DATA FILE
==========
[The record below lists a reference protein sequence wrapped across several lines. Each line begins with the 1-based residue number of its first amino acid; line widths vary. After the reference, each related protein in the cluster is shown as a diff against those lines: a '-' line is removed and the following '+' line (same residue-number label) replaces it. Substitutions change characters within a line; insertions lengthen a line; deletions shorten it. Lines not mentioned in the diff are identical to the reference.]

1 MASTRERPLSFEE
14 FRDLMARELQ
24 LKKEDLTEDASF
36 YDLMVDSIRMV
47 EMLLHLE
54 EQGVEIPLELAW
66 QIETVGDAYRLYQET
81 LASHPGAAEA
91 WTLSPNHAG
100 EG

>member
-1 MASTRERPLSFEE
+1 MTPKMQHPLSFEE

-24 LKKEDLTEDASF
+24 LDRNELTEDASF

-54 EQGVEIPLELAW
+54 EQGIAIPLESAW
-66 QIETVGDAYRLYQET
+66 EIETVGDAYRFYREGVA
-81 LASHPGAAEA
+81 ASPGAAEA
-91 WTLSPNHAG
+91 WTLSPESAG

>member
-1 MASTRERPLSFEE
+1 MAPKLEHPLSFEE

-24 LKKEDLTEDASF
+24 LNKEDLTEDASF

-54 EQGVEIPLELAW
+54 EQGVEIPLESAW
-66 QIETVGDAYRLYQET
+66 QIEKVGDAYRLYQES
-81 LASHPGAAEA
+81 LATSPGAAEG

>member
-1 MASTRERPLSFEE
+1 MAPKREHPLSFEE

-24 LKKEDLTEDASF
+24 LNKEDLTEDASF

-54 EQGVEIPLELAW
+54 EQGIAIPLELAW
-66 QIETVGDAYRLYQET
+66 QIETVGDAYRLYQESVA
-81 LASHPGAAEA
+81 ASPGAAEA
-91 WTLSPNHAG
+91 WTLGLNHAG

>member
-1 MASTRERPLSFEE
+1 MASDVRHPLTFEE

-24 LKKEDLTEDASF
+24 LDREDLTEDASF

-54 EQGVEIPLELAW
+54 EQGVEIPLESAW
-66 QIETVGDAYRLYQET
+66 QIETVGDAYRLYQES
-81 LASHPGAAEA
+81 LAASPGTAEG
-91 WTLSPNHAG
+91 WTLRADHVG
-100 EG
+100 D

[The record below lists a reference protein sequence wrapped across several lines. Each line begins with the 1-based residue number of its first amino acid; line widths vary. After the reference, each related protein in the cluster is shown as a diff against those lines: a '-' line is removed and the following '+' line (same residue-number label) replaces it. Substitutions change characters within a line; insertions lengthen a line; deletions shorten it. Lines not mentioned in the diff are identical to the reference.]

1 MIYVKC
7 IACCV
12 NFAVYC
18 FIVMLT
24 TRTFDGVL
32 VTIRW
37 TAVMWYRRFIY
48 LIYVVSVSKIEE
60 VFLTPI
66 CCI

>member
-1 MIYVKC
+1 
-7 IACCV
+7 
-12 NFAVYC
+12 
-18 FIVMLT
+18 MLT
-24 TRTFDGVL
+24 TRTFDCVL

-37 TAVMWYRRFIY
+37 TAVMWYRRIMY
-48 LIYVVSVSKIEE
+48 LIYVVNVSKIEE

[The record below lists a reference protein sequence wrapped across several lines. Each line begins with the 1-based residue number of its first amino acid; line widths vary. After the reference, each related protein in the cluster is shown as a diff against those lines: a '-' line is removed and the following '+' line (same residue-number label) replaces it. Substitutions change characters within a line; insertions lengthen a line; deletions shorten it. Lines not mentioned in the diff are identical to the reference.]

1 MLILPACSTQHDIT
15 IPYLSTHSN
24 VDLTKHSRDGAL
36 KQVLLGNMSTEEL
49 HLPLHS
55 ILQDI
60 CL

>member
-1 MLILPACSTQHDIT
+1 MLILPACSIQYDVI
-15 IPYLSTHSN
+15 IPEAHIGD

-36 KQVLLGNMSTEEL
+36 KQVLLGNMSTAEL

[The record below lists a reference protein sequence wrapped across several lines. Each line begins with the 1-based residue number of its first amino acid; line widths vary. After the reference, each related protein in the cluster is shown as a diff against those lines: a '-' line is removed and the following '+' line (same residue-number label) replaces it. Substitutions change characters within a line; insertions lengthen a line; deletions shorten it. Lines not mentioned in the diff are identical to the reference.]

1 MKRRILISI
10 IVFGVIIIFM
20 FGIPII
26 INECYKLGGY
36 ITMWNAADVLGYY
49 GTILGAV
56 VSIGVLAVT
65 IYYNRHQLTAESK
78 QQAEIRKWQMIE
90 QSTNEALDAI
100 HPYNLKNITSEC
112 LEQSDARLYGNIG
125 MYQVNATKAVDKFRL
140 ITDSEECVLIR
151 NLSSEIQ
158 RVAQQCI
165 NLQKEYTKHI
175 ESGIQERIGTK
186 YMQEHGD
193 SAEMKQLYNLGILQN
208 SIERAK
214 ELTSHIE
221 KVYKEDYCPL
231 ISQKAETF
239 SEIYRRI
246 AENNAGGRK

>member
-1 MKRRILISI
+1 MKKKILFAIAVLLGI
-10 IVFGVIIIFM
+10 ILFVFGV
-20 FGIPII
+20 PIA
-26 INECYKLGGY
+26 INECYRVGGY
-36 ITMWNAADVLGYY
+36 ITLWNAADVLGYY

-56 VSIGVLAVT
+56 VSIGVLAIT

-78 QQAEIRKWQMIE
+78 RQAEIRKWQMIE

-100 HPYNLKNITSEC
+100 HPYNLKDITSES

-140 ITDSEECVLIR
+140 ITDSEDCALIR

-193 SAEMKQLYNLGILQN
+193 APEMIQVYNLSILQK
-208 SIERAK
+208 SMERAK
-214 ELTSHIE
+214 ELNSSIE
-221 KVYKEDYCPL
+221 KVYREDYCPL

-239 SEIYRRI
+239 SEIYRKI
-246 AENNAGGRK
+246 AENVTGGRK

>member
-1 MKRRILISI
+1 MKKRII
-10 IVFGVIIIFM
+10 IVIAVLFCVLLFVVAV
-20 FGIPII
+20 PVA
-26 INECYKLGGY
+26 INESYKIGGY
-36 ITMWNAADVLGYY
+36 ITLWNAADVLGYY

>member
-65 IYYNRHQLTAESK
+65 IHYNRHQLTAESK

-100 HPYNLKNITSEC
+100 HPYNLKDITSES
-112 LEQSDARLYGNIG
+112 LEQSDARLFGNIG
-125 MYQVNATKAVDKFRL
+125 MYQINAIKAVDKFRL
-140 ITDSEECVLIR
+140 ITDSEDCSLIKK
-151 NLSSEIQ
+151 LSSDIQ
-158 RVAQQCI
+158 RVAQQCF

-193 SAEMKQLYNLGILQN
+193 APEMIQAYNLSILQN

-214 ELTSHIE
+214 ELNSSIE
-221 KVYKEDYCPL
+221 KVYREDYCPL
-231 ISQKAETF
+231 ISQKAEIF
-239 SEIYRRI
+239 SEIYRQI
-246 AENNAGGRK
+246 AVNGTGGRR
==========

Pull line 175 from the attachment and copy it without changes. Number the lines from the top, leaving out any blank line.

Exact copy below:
-65 IYYNRHQLTAESK